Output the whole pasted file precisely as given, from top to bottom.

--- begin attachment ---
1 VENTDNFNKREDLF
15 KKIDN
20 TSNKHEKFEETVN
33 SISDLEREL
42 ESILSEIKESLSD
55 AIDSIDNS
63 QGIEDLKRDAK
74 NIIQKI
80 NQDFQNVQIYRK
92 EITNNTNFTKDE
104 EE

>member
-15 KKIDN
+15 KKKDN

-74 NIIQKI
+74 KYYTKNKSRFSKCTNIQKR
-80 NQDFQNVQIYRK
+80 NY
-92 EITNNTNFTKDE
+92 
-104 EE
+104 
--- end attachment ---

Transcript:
1 VENTDNFNKREDLF
15 KKIDN
20 TSNKHEKFEETVN
33 SISDLEREL
42 ESILSEIKESLSD
55 AIDSIDNS
63 QGIEDLKRDAK
74 NIIQKI
80 NQDFQNVQIYRK
92 EITNNTNFTKDE
104 EE

>member
-15 KKIDN
+15 KKKDN

-74 NIIQKI
+74 KYYTKNKSRFSKCTNIQKR
-80 NQDFQNVQIYRK
+80 NY
-92 EITNNTNFTKDE
+92 
-104 EE
+104 